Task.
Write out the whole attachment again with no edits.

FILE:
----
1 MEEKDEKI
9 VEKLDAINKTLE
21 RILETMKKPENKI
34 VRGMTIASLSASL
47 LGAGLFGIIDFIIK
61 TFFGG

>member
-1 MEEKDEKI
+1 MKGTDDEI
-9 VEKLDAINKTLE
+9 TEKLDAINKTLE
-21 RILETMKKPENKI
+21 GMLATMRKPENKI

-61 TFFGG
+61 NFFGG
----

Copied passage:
1 MEEKDEKI
9 VEKLDAINKTLE
21 RILETMKKPENKI
34 VRGMTIASLSASL
47 LGAGLFGIIDFIIK
61 TFFGG

>member
-1 MEEKDEKI
+1 MKGTDDEI
-9 VEKLDAINKTLE
+9 TEKLDAINKTLE
-21 RILETMKKPENKI
+21 GMLATMRKPENKI

-61 TFFGG
+61 NFFGG